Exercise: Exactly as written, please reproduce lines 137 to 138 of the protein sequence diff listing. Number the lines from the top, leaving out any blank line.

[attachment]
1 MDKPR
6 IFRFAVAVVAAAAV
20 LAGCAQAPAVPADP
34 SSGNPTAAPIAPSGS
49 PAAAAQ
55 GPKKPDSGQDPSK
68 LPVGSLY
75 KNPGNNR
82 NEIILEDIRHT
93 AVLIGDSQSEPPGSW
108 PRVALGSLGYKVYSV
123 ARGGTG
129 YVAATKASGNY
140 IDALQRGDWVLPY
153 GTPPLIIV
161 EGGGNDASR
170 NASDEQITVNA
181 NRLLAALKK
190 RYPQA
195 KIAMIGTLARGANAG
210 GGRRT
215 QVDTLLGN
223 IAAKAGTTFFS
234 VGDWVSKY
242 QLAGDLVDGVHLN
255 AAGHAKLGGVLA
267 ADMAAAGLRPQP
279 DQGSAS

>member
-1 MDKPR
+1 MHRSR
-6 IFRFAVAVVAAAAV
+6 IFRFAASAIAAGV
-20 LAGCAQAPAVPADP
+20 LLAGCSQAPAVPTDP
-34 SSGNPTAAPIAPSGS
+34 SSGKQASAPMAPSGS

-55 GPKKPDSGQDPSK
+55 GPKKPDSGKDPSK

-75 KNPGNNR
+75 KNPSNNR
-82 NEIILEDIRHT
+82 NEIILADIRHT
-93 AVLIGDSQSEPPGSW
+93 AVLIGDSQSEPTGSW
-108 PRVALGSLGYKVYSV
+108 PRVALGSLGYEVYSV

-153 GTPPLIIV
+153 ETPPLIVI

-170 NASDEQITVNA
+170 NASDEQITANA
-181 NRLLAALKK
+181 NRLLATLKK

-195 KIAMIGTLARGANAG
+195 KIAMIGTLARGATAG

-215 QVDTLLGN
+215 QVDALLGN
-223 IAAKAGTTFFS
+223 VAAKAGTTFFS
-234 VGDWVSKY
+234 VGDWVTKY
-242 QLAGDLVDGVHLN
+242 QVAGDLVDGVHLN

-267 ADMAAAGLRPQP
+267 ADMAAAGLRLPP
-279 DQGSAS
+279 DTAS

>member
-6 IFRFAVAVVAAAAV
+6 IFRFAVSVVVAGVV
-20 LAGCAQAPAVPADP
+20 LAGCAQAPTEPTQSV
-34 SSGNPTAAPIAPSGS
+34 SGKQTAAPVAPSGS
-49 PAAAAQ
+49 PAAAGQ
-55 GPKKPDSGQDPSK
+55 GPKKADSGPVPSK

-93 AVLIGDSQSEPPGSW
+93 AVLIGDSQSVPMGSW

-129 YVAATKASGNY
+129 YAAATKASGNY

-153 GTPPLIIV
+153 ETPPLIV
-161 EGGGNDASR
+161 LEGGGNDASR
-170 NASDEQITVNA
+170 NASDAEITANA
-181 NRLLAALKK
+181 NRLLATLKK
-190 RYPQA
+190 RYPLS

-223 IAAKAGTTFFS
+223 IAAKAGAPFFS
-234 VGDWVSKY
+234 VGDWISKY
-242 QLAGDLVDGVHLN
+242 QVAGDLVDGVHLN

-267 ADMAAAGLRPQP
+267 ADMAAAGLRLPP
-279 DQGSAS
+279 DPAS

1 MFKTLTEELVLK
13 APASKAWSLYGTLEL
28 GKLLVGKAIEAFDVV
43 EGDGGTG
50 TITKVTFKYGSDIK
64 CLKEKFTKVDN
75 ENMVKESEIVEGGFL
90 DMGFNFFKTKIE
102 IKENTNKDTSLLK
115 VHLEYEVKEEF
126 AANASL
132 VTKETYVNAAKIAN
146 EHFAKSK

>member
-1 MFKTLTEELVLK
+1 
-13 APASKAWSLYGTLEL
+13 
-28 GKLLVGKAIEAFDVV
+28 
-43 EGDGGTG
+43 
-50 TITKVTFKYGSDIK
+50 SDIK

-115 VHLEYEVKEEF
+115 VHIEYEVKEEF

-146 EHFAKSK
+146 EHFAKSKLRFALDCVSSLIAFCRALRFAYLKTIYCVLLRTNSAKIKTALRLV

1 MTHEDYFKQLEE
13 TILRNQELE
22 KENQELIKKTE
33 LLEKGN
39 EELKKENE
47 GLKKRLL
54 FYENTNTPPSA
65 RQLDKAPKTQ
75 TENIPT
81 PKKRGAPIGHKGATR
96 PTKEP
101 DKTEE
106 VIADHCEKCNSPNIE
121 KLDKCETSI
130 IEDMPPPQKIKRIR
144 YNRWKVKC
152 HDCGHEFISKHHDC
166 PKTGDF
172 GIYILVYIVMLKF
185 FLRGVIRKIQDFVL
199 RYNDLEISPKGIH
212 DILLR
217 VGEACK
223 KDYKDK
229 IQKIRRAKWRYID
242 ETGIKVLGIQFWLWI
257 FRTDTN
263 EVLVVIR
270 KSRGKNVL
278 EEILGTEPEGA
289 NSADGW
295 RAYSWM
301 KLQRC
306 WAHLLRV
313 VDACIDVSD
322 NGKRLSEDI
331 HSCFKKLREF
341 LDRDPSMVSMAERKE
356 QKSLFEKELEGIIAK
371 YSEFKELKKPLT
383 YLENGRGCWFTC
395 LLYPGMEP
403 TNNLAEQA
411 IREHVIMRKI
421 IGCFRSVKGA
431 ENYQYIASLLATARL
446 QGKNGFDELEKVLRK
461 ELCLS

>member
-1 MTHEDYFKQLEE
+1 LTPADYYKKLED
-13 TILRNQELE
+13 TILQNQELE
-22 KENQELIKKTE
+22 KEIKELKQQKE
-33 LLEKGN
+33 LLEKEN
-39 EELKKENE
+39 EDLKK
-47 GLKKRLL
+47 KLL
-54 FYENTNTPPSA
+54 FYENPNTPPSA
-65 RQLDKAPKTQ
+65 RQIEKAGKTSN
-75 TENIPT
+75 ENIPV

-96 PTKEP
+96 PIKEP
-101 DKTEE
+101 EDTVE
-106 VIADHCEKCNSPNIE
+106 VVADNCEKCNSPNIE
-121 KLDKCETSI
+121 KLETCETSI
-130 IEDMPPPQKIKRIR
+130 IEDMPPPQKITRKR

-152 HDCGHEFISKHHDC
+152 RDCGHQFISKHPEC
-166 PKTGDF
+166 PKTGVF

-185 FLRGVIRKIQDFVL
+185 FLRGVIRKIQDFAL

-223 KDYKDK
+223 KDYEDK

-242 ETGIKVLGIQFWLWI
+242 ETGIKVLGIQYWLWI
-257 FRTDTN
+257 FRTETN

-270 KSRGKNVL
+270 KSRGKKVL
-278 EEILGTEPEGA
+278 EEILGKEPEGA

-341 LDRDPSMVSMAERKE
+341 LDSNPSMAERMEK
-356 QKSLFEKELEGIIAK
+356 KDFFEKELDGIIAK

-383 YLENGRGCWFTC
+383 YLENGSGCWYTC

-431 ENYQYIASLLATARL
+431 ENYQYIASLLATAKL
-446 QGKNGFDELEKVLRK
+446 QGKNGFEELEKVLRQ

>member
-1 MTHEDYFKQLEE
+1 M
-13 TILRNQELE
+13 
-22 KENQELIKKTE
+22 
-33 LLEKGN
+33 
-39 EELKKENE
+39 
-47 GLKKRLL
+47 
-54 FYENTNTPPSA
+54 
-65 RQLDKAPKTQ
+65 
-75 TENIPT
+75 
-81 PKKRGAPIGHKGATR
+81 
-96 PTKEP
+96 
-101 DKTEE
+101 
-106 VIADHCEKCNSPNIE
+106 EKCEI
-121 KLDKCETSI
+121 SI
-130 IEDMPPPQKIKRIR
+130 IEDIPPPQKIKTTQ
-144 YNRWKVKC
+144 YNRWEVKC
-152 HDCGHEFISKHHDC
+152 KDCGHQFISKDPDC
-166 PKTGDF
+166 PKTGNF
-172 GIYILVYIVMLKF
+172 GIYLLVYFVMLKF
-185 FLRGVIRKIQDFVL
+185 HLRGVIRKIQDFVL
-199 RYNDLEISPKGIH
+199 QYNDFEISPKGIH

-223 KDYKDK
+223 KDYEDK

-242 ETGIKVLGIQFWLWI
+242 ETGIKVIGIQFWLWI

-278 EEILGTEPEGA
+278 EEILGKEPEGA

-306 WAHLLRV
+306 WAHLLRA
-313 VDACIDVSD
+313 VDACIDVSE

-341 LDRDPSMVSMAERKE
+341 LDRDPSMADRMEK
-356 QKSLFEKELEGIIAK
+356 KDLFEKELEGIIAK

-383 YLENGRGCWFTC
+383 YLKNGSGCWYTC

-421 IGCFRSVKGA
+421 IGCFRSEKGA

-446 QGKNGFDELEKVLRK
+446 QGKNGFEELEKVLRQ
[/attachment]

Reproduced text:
54 FYENTNTPPSA
65 RQLDKAPKTQ